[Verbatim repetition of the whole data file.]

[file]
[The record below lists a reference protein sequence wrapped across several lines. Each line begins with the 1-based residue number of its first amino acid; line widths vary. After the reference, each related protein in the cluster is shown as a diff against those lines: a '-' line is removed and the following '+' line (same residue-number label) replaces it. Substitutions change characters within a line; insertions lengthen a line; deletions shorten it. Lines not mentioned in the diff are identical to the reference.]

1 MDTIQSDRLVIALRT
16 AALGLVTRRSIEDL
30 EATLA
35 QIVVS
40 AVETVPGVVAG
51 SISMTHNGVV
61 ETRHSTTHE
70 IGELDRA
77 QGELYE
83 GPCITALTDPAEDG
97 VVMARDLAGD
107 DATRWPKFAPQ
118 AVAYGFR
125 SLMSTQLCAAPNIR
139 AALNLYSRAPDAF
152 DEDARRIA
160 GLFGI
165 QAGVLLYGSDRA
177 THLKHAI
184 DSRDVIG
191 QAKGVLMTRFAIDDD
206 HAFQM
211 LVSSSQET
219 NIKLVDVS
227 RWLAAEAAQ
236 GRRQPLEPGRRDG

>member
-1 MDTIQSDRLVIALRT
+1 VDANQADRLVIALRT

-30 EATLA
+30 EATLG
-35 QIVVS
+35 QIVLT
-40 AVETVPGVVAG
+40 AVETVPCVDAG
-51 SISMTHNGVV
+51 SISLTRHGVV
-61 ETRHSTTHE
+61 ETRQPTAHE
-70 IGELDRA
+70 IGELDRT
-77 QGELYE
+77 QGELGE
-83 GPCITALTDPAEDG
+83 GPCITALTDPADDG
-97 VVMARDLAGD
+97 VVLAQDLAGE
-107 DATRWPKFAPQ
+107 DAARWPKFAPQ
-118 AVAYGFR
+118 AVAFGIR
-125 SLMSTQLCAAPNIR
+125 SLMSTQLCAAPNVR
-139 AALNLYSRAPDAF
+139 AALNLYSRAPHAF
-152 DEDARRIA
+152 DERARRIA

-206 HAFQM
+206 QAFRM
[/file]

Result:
[The record below lists a reference protein sequence wrapped across several lines. Each line begins with the 1-based residue number of its first amino acid; line widths vary. After the reference, each related protein in the cluster is shown as a diff against those lines: a '-' line is removed and the following '+' line (same residue-number label) replaces it. Substitutions change characters within a line; insertions lengthen a line; deletions shorten it. Lines not mentioned in the diff are identical to the reference.]

1 MDTIQSDRLVIALRT
16 AALGLVTRRSIEDL
30 EATLA
35 QIVVS
40 AVETVPGVVAG
51 SISMTHNGVV
61 ETRHSTTHE
70 IGELDRA
77 QGELYE
83 GPCITALTDPAEDG
97 VVMARDLAGD
107 DATRWPKFAPQ
118 AVAYGFR
125 SLMSTQLCAAPNIR
139 AALNLYSRAPDAF
152 DEDARRIA
160 GLFGI
165 QAGVLLYGSDRA
177 THLKHAI
184 DSRDVIG
191 QAKGVLMTRFAIDDD
206 HAFQM
211 LVSSSQET
219 NIKLVDVS
227 RWLAAEAAQ
236 GRRQPLEPGRRDG

>member
-1 MDTIQSDRLVIALRT
+1 VDANQADRLVIALRT

-30 EATLA
+30 EATLG
-35 QIVVS
+35 QIVLT
-40 AVETVPGVVAG
+40 AVETVPCVDAG
-51 SISMTHNGVV
+51 SISLTRHGVV
-61 ETRHSTTHE
+61 ETRQPTAHE
-70 IGELDRA
+70 IGELDRT
-77 QGELYE
+77 QGELGE
-83 GPCITALTDPAEDG
+83 GPCITALTDPADDG
-97 VVMARDLAGD
+97 VVLAQDLAGE
-107 DATRWPKFAPQ
+107 DAARWPKFAPQ
-118 AVAYGFR
+118 AVAFGIR
-125 SLMSTQLCAAPNIR
+125 SLMSTQLCAAPNVR
-139 AALNLYSRAPDAF
+139 AALNLYSRAPHAF
-152 DEDARRIA
+152 DERARRIA

-206 HAFQM
+206 QAFRM